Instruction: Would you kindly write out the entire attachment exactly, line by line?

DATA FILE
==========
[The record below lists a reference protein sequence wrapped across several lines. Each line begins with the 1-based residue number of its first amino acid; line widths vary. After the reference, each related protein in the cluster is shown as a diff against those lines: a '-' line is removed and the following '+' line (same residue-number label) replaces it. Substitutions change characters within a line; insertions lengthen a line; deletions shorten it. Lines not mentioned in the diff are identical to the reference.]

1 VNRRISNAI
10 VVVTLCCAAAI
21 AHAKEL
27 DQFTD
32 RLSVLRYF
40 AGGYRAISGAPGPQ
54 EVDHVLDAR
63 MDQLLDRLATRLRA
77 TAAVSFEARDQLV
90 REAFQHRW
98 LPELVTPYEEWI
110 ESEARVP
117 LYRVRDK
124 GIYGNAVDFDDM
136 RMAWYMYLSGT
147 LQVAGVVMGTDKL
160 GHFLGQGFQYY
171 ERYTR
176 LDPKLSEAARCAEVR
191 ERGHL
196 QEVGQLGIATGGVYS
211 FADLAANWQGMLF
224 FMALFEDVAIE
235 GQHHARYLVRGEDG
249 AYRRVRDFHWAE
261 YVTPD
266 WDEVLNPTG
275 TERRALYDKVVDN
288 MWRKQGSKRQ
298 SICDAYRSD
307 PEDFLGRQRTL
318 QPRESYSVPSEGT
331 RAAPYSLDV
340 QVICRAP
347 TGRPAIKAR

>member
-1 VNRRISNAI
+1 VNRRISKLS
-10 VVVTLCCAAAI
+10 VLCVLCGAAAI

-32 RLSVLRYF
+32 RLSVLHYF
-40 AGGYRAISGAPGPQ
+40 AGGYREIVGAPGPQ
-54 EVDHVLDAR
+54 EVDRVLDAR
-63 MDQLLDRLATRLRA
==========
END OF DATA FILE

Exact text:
[The record below lists a reference protein sequence wrapped across several lines. Each line begins with the 1-based residue number of its first amino acid; line widths vary. After the reference, each related protein in the cluster is shown as a diff against those lines: a '-' line is removed and the following '+' line (same residue-number label) replaces it. Substitutions change characters within a line; insertions lengthen a line; deletions shorten it. Lines not mentioned in the diff are identical to the reference.]

1 VNRRISNAI
10 VVVTLCCAAAI
21 AHAKEL
27 DQFTD
32 RLSVLRYF
40 AGGYRAISGAPGPQ
54 EVDHVLDAR
63 MDQLLDRLATRLRA
77 TAAVSFEARDQLV
90 REAFQHRW
98 LPELVTPYEEWI
110 ESEARVP
117 LYRVRDK
124 GIYGNAVDFDDM
136 RMAWYMYLSGT
147 LQVAGVVMGTDKL
160 GHFLGQGFQYY
171 ERYTR
176 LDPKLSEAARCAEVR
191 ERGHL
196 QEVGQLGIATGGVYS
211 FADLAANWQGMLF
224 FMALFEDVAIE
235 GQHHARYLVRGEDG
249 AYRRVRDFHWAE
261 YVTPD
266 WDEVLNPTG
275 TERRALYDKVVDN
288 MWRKQGSKRQ
298 SICDAYRSD
307 PEDFLGRQRTL
318 QPRESYSVPSEGT
331 RAAPYSLDV
340 QVICRAP
347 TGRPAIKAR

>member
-1 VNRRISNAI
+1 VNRRISKLS
-10 VVVTLCCAAAI
+10 VLCVLCGAAAI

-32 RLSVLRYF
+32 RLSVLHYF
-40 AGGYRAISGAPGPQ
+40 AGGYREIVGAPGPQ
-54 EVDHVLDAR
+54 EVDRVLDAR
-63 MDQLLDRLATRLRA